“Really? I love that song too. I’d let you hear more, but the band only put out three songs. Sorry.”While singles are a great alternative to buying an entire album if you only know of a few songs, Warner Music Group’s decision to create an “e-label” and rely entirely on digital downloads is a misguided step.
Edgar Bronfman, chairman and CEO of Warner music, said artists would release music on this “e-label” in clusters of three songs over a period of months according to a news.com article published Aug. 22.
Though this idea is a marketing strategy aimed at jumping on the popularity of music-download services such as Napster and iTunes, dropping the CD format in its entirety is not the solution to slumping CD sales.
While $31 million in digital music sales countered a worldwide $30 million CD sales decline according to a New York Times article published June 14, Bronfman’s hopes to increase revenues with an “e-label” are already in effect.
Music fans can currently buy singles and whatever few songs they fancy by an artist online without ever giving a second thought to what else the musical act has to offer. The variety of options and purchasing methods available allow customers to pick and choose as they see fit. This information is useful to the record industry in finding which bands have strong marketing potential and can be a viable investment in the long run.
It is those artists and groups who keep the music industry afloat. Usher, U2 and Eminem have all been heralded by publications such as Rolling Stone as the reason record industry sales have perked up since 2004. You might notice that bands such as The Shout Out Louds are not exactly a gold mine, regardless of how solid its album is.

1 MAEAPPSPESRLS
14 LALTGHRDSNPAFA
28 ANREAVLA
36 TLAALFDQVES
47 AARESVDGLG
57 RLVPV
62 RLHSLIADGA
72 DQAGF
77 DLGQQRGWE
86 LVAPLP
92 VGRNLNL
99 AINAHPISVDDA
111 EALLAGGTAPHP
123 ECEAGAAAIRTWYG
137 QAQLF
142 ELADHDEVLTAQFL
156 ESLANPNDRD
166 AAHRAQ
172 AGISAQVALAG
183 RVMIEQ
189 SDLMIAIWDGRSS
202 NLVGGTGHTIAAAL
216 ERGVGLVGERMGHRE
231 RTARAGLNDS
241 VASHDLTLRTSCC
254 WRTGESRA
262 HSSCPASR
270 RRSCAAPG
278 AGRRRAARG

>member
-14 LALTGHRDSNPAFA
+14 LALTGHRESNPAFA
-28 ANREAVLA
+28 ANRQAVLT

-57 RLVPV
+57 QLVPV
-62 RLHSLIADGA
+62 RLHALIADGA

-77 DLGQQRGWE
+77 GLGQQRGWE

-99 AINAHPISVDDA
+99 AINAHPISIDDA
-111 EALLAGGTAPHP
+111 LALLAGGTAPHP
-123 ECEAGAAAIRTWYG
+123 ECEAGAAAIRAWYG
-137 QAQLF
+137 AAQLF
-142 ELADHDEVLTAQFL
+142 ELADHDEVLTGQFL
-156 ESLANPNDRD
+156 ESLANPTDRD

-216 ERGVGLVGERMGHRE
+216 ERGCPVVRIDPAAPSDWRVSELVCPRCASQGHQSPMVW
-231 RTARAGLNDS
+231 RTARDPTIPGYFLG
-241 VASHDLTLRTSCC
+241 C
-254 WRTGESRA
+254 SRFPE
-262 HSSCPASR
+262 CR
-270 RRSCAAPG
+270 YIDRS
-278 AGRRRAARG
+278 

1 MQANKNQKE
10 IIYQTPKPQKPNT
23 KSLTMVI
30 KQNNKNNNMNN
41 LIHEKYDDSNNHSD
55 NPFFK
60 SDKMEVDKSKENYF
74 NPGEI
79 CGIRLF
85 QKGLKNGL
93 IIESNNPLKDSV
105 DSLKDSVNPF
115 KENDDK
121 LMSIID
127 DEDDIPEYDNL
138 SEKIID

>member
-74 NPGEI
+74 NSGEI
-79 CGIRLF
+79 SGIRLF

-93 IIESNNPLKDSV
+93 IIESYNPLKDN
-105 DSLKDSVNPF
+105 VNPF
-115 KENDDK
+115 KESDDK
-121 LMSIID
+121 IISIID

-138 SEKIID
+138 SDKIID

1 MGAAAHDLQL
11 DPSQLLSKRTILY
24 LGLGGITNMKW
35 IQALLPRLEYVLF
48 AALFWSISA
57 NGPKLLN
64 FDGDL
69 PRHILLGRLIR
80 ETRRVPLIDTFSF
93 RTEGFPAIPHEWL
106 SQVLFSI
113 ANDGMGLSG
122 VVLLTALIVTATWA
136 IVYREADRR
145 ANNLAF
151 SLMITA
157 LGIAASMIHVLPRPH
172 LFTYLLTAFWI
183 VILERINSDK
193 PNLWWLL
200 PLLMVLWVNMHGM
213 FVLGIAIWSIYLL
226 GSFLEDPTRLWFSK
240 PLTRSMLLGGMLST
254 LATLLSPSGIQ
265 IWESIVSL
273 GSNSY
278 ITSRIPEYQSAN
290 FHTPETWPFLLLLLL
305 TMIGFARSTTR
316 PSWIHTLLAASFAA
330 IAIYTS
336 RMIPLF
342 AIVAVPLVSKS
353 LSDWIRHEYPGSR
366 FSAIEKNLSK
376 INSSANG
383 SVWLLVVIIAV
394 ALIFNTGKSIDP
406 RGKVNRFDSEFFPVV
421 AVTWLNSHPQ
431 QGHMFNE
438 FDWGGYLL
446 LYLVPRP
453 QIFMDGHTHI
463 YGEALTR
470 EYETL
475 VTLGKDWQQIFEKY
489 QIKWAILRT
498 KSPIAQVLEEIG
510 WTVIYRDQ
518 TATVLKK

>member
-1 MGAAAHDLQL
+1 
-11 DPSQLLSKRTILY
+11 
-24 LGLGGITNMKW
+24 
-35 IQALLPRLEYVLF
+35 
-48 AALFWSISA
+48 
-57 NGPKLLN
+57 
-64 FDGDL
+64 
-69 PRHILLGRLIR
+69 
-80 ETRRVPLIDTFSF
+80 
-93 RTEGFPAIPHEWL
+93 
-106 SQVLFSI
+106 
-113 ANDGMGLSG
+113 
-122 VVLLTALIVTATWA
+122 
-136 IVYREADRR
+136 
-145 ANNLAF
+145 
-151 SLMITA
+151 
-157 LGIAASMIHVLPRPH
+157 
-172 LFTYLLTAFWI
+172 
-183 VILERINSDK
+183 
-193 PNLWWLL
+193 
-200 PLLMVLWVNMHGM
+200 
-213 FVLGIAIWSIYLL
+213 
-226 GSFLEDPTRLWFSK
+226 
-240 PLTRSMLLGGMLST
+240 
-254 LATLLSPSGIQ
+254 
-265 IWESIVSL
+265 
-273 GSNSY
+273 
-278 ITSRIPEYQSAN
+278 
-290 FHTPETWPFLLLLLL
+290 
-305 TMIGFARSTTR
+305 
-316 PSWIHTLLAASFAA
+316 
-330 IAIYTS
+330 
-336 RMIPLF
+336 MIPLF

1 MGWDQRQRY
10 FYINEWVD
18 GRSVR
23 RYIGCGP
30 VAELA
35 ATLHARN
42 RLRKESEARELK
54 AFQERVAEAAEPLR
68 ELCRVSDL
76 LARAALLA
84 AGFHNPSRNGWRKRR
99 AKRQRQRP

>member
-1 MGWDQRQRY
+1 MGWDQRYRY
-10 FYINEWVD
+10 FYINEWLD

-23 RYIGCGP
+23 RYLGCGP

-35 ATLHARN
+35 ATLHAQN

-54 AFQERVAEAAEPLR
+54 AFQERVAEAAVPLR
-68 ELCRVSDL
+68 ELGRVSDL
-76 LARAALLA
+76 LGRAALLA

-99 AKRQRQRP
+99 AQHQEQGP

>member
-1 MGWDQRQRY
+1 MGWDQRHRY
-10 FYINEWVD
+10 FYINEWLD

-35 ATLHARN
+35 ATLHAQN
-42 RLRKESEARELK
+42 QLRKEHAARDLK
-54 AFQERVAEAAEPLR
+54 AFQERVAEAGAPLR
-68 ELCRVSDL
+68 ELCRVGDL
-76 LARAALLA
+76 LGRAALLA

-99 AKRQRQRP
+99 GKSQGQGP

Bronfman continues, saying that bands under the “e-label” can enjoy a “supportive, low-risk environment.”
This comes across to me as a good way to make a quick buck.
One-hit wonders are known for only a few, if that, good songs. Bands who are signed to a label for a grand total of three songs in a “supportive” environment aren’t exactly supported.
This could possibly make it even easier for labels to toss bands aside after cashing in on what they had to offer, not having to worry about multi-album contracts.
Digital music is a wonderful thing, so is being able to put it on my computer and iPod. However, it’s hard to share music with friends when they either have to be with you near your computer or digital music player. Making a CD of your downloaded music is almost impossible due to copy-protection files most digital downloads have embedded within.
CDs themselves still serve a purpose.
Music aficionados enjoy being able to have physical copies of what they purchase, to look at the album art and CD cover as they see fit. While some services offer downloads in pdf formats, it’s just not the same.
Furthermore, while digital music players such as iPods are popular, they have yet to become commonplace. The lack of a CD format available to customers not only causes a loss of your sales market, but can be compared to labels only selling CDs when cassette tape players were still the most widely-used format.
With P2P networks a hot issue, online music services aim to increase legal downloads to combat music piracy.
Research from NPD Group INC. found that legal services such as iTunes were as popular, if not more so, than some file-sharing, tying the service with LimeWire for second.
A study from Harvard Business School found that P2P had a “negligible” effect on CD sales, which concurs with NPD Group Inc’s research.
While I understand the technology shift that is taking place around the country and most of the world, jumping head first into the digital age is not the approach Warner Music Group should take. It limits the choices those who enjoy music have available to them. Once that happens, no one wins.
Ryan Claunch is a junior news-editorial journalism major from Abilene.